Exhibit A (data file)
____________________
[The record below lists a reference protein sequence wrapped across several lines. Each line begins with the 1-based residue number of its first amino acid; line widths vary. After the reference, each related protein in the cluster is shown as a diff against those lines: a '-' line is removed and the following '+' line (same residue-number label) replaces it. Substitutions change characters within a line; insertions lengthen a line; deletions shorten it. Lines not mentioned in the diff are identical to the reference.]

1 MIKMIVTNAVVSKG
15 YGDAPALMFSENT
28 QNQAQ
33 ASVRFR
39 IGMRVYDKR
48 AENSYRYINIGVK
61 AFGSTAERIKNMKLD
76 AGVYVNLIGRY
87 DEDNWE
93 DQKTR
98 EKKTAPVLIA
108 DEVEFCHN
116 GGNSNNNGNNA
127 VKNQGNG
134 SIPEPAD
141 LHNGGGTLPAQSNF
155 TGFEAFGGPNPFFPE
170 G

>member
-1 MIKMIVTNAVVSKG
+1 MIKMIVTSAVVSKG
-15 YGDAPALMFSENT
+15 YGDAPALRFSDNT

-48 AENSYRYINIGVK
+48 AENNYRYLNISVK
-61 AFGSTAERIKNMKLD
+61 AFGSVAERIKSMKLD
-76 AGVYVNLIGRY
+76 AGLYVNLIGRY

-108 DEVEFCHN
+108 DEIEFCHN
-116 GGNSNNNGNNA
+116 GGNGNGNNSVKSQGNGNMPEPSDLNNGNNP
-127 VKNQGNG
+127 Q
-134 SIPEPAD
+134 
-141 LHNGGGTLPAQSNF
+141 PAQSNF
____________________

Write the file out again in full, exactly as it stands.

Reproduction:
[The record below lists a reference protein sequence wrapped across several lines. Each line begins with the 1-based residue number of its first amino acid; line widths vary. After the reference, each related protein in the cluster is shown as a diff against those lines: a '-' line is removed and the following '+' line (same residue-number label) replaces it. Substitutions change characters within a line; insertions lengthen a line; deletions shorten it. Lines not mentioned in the diff are identical to the reference.]

1 MIKMIVTNAVVSKG
15 YGDAPALMFSENT
28 QNQAQ
33 ASVRFR
39 IGMRVYDKR
48 AENSYRYINIGVK
61 AFGSTAERIKNMKLD
76 AGVYVNLIGRY
87 DEDNWE
93 DQKTR
98 EKKTAPVLIA
108 DEVEFCHN
116 GGNSNNNGNNA
127 VKNQGNG
134 SIPEPAD
141 LHNGGGTLPAQSNF
155 TGFEAFGGPNPFFPE
170 G

>member
-1 MIKMIVTNAVVSKG
+1 MIKMIVTSAVVSKG
-15 YGDAPALMFSENT
+15 YGDAPALRFSDNT

-48 AENSYRYINIGVK
+48 AENNYRYLNISVK
-61 AFGSTAERIKNMKLD
+61 AFGSVAERIKSMKLD
-76 AGVYVNLIGRY
+76 AGLYVNLIGRY

-108 DEVEFCHN
+108 DEIEFCHN
-116 GGNSNNNGNNA
+116 GGNGNGNNSVKSQGNGNMPEPSDLNNGNNP
-127 VKNQGNG
+127 Q
-134 SIPEPAD
+134 
-141 LHNGGGTLPAQSNF
+141 PAQSNF